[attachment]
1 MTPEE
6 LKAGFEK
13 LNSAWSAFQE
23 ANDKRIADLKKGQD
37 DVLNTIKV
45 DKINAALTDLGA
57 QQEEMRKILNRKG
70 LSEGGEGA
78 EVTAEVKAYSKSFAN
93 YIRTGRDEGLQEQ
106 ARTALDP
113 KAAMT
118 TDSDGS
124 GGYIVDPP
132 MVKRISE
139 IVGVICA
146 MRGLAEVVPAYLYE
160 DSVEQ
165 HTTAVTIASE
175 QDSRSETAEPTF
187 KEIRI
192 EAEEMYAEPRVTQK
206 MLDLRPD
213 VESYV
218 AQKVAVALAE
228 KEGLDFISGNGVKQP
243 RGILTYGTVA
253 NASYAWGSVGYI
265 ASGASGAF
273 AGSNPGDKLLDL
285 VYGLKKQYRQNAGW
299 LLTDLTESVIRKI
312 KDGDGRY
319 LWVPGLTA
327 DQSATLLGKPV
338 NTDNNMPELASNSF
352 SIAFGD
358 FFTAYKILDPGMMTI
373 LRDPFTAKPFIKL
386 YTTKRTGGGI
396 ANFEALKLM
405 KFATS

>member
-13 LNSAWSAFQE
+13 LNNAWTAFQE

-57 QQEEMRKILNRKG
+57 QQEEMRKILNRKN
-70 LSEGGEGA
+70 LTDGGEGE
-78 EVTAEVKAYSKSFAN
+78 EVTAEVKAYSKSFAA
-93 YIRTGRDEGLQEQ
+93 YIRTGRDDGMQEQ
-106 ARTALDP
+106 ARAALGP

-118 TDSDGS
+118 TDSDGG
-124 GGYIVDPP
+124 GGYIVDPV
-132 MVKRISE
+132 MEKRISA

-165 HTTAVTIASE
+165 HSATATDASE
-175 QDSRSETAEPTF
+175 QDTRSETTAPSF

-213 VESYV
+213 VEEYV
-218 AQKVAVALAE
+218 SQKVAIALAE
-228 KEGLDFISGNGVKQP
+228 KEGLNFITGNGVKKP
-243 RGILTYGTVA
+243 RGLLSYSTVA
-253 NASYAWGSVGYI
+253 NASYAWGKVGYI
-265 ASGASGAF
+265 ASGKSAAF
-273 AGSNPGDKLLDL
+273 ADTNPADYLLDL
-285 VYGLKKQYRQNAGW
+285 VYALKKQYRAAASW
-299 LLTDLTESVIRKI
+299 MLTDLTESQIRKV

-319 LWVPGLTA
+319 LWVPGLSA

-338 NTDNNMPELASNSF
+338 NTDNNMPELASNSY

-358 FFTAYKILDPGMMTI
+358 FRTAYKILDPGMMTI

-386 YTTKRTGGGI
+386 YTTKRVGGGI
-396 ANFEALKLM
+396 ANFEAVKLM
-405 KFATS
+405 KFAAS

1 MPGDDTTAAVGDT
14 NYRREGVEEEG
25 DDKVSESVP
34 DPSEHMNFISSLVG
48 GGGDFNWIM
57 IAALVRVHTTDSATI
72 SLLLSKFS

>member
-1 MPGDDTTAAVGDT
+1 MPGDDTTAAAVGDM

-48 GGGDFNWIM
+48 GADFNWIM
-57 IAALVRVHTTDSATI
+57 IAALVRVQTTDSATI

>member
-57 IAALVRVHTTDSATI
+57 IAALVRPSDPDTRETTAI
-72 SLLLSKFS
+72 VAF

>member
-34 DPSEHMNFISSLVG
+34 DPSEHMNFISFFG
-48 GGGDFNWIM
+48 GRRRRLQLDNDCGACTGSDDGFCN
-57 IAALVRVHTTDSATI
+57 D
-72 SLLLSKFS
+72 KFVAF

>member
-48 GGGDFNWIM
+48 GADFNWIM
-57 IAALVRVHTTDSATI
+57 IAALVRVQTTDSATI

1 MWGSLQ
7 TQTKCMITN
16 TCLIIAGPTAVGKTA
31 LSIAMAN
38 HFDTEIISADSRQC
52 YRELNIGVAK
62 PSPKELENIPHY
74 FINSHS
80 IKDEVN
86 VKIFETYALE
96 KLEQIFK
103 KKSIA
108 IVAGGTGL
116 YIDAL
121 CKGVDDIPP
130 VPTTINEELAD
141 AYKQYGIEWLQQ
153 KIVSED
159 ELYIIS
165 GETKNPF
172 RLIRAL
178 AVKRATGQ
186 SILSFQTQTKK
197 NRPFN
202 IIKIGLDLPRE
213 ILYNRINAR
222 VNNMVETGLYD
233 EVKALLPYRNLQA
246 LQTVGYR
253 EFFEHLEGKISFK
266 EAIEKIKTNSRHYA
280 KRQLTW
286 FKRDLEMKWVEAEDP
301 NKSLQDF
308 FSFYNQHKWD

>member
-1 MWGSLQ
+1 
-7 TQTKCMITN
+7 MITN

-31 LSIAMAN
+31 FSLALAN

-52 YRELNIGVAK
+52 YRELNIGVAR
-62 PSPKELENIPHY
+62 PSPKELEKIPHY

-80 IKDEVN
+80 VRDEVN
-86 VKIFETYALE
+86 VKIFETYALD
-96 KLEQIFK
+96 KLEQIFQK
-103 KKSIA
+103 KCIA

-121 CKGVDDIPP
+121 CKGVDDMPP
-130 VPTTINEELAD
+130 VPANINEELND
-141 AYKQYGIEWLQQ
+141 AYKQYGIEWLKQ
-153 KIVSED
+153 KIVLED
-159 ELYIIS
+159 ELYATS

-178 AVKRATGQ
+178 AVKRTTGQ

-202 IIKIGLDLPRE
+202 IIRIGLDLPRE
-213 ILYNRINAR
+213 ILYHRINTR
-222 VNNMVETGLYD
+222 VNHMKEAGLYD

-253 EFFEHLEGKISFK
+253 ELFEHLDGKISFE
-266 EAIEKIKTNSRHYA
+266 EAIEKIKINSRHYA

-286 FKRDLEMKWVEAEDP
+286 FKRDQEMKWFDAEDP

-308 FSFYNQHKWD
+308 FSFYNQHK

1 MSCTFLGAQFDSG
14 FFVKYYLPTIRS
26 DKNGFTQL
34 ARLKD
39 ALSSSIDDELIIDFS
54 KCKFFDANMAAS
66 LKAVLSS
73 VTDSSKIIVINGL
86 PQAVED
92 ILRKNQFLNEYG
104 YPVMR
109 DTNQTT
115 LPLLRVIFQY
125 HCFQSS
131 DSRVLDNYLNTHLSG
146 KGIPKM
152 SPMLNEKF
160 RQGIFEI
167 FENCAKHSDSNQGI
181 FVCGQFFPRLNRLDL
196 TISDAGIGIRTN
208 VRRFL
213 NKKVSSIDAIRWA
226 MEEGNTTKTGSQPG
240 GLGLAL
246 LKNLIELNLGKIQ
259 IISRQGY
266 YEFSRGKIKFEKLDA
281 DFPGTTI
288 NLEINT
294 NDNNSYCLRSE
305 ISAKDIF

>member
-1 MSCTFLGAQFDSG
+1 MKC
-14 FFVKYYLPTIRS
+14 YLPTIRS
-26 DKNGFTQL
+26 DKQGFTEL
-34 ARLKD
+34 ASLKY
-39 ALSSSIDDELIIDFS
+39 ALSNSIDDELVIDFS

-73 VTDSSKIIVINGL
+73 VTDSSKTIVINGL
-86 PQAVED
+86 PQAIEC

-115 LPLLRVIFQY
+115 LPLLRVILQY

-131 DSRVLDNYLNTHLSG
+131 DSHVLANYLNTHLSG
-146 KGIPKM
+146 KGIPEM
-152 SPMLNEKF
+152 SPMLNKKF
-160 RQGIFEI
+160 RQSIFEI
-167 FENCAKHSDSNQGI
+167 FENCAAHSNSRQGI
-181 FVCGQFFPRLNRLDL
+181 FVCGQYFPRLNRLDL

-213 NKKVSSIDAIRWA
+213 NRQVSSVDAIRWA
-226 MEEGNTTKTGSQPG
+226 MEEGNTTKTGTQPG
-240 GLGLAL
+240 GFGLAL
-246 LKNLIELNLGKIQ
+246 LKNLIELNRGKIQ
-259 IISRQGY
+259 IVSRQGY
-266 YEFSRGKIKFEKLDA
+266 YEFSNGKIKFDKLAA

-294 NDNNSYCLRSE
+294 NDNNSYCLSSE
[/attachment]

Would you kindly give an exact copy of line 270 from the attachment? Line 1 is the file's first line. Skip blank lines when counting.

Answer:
-213 NKKVSSIDAIRWA